The application could not be dealt with at the hearing and so a timetable was set down. Skeletons were submitted but no further evidence was filed, the NCA adopted a neutral stance and the application was heard on 29 April 2022. Judgment was handed down on 9 May 2022 and the District Judge ordered that the RRO was discharged. The judge was not satisfied the claimant had provided ‘clear and cogent evidence’ in support of the application and he was ‘no longer satisfied that it was necessary or proportionate for the anonymity order to remain in place’. The claimant then sought judicial review of that decision.

What did the court decide?

Decision on the judicial review

The court refused the application, confirming the common law principle of open justice was the starting point, as per Scott v Scott [1913] AC 417 and more recently R (Rai) v Winchester Crown Court [2021] EWCA Civ 604. It was said that it would have been irrelevant had the NCA consented to an anonymity order, as parties cannot waive or give up the rights of the public. It was also said that it was never always unfair to name a non-party.

Warby LJ set out (at para [43]) that the District Judge was correct to identify and apply a test of necessity when considering whether to derogate from that starting point. The question in this case was whether the claimant’s Article 8 rights would be infringed were his name to be published given the publicity likely to follow. This was said to require proof the effects would reach a ‘certain level of seriousness’, as per ZXC and R (on the application of Javadov) v Westminster Magistrates Court [2021] EWHC 2751 (Admin). The next stage is then considering the balancing exercise between the claimant’s case and the ‘weighty imperatives of open justice’. It was in that context that the District Judge was correct to address whether ‘clear and cogent evidence’ had been adduced.

Warby LJ held (at para [44]) that while it is self-evident and can be inferred that associating a person with money laundering is likely to cause serious harm to their reputation, the nature and degree of the interference is not. It was said those matters would require proof and an assessment of weight which was to be evaluated by the judge on the basis of the particular facts and circumstances. He stated that the District Judge had not taken into account irrelevant matters nor had he ignored the relevant considerations. Ultimately it was said that the application came down to a disagreement regarding the weight attributed to the relevant factors by the District Judge.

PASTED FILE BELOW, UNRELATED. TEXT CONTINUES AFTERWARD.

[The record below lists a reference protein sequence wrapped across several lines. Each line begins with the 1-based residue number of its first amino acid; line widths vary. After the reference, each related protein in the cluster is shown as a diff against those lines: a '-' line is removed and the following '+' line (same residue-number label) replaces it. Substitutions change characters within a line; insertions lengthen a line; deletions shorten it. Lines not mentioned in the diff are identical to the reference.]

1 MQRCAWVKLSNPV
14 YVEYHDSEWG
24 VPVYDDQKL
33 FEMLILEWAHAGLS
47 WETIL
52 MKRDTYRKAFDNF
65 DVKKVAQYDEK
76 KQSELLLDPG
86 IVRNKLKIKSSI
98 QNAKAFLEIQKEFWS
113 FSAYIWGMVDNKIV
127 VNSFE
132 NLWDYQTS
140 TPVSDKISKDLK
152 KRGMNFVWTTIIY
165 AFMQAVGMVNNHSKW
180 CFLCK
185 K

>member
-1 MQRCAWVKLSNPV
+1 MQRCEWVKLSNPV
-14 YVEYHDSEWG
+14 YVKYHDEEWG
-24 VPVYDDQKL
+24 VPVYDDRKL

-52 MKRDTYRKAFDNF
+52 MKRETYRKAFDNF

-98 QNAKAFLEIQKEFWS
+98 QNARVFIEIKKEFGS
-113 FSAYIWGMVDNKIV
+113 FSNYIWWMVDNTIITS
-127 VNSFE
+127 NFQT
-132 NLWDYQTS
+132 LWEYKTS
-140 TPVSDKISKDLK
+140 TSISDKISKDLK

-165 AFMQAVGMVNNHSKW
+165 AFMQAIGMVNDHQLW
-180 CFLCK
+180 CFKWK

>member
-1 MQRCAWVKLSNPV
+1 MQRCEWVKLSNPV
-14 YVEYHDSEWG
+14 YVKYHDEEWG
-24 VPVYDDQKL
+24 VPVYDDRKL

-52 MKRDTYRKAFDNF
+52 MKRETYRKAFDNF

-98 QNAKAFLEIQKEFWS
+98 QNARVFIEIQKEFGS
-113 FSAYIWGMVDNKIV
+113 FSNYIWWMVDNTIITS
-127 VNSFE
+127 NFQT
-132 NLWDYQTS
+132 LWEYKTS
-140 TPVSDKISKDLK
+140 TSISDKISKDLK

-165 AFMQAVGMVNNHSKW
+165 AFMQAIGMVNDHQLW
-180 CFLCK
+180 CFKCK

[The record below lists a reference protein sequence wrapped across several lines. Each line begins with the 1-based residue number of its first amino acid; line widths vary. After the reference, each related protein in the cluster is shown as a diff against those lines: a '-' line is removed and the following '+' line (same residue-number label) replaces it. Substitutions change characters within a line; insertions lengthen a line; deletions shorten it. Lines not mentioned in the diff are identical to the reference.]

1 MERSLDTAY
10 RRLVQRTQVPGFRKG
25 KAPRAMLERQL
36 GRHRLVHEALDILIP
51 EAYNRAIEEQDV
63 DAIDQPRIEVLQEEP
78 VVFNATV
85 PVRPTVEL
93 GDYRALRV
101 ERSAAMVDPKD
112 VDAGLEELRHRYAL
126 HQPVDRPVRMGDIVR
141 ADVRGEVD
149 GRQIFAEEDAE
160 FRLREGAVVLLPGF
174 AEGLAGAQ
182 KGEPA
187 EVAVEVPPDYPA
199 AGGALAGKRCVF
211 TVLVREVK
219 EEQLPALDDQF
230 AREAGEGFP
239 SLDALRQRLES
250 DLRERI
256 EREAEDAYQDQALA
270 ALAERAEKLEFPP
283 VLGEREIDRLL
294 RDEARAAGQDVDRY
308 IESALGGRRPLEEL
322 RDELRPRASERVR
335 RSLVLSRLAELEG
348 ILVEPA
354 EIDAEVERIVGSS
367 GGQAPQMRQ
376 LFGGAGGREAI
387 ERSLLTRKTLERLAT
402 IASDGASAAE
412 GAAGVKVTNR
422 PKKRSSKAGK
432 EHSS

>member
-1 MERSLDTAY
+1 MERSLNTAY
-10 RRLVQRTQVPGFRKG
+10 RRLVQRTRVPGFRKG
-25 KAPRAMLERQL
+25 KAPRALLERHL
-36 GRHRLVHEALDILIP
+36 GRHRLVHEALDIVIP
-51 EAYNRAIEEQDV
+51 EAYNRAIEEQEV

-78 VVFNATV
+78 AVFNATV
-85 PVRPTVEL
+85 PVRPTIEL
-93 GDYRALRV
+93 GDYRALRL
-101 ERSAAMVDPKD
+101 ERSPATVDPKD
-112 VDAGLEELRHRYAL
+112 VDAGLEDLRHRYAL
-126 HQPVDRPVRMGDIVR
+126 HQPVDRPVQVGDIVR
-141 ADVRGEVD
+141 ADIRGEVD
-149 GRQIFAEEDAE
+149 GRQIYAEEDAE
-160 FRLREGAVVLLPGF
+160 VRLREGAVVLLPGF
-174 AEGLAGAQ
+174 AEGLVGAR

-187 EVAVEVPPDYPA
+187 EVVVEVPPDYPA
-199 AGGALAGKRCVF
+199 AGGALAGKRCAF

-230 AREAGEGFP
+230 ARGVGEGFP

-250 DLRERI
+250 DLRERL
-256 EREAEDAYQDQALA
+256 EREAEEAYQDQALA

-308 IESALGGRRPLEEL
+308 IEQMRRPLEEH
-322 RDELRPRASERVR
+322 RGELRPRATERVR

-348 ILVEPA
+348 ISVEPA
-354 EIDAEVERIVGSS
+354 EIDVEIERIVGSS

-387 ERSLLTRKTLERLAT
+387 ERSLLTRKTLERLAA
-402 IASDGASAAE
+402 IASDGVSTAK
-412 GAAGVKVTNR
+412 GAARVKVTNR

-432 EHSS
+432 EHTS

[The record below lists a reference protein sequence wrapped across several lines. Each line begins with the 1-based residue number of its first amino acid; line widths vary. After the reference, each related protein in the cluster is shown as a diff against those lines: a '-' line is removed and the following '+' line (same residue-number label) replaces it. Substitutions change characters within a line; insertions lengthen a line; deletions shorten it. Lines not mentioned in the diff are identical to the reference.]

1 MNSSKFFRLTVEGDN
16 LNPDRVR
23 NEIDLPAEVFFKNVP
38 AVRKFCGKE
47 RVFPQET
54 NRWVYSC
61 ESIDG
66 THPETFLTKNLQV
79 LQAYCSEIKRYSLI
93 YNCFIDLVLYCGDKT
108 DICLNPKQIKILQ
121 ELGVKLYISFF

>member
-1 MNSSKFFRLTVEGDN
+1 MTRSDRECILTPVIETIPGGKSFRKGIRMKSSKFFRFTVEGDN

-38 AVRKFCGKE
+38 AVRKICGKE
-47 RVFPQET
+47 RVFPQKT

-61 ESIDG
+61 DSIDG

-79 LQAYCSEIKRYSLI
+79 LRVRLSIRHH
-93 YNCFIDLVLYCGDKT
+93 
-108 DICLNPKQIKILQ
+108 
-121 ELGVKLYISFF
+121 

The procedural requirements for such an application

Comment and criticisms were made regarding the procedure for the initial hearing of the application, in particular the exclusion of the media and the late notice given. It was said by Mr Justice Mostyn that the process ‘did not meet the requirements of natural justice’ (para [56]) and concerns were raised about the strategic decision that appeared to have been made to give the parties and press the shortest notice possible. Mostyn J stated the CPR and Practice Guidance should be broadly applicable to these applications where Part II of the Magistrates’ Court Act 1980 and the Magistrates’ Courts Rules 1981 are silent. 

 Courts Rules 1981 are silent. In summary he set out the following:

  • an application for an RRO should be accompanied by clear and cogent evidence,
  • which must be admissible and demonstrate the need for such an order
  • save in urgent cases an application for an RRO should be served, with a draft of
  • the order sought, no fewer than 3 days before the hearing
  • it is good practice to notify the media through PA Media’s Injunctions Applications
  • Alert Service.
  • it is also good practice to permit the press to attend the hearing and make
  • submissions through an advocate or in writing
  • where evidence has yet to be heard or findings have yet to be made a better
  • course of action may be to make a temporary RRO (if satisfied anonymity should
  • be granted) with a return date or a provision for the matter to be re-considered
  • before or shortly after judgment is handed down
  • any order (whether final or temporary) should deal with extra-territorial effect and
  • provide for liberty to apply for the press or other affected parties
  • if the order is a final order an end date should be specified

This case provides important guidance on issues of privacy in forfeiture proceedings under the Proceeds of Crime Act 2002, as does the case of R (on the application of Javadov) v Westminster Magistrates Court [2021] EWHC 2751 (Admin) referred to within the judgment.  Gemma Rose acted for the National Crime Agency, along with Andrew Bird KC, during the initial application from the press in that matter, with Andrew Bird KC also representing the NCA in the underlying forfeiture proceedings and the Judicial Review. 

Gemma Rose is a barrister practising in criminal, proceeds of crime, family and extradition proceedings. She is recognised in the Legal 500 as a Rising star in her proceeds of crime and asset forfeiture work.

Case details

  • Court: King's Bench Division, Administrative Court (London)
  • Judges: Lord Justice Warby and Mr Justice Mostyn
  • Date of judgment: 17 March 2023

This analysis was first published on Lexis®PSL on 6th April 2023 and can be found
here (subscription required).